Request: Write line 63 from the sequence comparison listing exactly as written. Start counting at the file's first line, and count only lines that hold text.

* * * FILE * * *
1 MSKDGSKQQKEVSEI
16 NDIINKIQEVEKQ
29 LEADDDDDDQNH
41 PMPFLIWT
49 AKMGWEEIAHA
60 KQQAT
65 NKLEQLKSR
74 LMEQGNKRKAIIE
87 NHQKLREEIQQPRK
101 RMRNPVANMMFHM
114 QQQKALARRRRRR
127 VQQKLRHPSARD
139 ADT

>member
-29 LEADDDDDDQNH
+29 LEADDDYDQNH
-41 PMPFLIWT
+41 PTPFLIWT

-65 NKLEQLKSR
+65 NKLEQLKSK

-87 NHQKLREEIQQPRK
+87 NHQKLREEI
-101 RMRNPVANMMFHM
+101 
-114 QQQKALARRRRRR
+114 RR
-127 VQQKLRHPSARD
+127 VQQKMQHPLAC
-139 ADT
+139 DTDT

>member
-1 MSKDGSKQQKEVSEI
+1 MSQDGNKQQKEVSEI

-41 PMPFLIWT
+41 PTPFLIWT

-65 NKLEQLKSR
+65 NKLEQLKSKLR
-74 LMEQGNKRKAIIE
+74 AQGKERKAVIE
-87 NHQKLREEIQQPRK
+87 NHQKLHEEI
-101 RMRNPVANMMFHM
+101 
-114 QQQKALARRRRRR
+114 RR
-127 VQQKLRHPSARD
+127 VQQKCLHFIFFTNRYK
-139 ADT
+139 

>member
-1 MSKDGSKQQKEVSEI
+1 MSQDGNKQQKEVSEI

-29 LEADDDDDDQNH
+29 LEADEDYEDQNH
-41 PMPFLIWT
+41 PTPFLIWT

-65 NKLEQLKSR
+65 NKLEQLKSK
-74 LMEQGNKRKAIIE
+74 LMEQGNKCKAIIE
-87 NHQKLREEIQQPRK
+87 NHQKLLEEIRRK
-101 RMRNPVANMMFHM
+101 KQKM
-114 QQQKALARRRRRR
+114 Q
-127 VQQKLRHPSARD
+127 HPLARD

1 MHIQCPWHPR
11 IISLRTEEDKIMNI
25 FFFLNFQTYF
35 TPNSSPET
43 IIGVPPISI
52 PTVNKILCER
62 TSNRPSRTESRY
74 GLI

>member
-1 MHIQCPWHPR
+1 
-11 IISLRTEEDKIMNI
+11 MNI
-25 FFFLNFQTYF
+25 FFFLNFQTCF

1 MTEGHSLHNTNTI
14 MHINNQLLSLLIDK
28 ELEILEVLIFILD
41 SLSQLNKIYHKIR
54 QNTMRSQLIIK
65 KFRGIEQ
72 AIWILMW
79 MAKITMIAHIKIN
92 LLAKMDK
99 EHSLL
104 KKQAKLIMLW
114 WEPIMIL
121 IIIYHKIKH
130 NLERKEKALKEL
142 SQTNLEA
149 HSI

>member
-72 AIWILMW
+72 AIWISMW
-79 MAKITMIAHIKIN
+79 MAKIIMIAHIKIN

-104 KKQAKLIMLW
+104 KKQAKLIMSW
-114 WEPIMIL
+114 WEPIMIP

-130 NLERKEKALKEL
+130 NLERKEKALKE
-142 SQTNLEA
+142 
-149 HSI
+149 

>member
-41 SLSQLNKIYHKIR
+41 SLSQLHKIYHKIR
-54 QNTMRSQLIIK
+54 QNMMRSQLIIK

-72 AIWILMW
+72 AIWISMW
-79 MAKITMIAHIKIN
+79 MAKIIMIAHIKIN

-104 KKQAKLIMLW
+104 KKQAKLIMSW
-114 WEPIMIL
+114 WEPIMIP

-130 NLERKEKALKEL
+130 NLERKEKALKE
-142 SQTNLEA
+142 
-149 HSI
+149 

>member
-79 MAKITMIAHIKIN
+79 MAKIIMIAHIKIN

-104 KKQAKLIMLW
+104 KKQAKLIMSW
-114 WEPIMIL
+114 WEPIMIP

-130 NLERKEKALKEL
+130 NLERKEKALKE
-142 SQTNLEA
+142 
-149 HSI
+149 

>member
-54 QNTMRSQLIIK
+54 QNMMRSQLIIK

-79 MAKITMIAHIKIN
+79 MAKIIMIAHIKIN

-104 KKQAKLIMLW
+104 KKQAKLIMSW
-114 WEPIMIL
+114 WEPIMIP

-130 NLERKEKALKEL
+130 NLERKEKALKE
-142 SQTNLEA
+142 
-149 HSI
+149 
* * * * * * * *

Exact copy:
-101 RMRNPVANMMFHM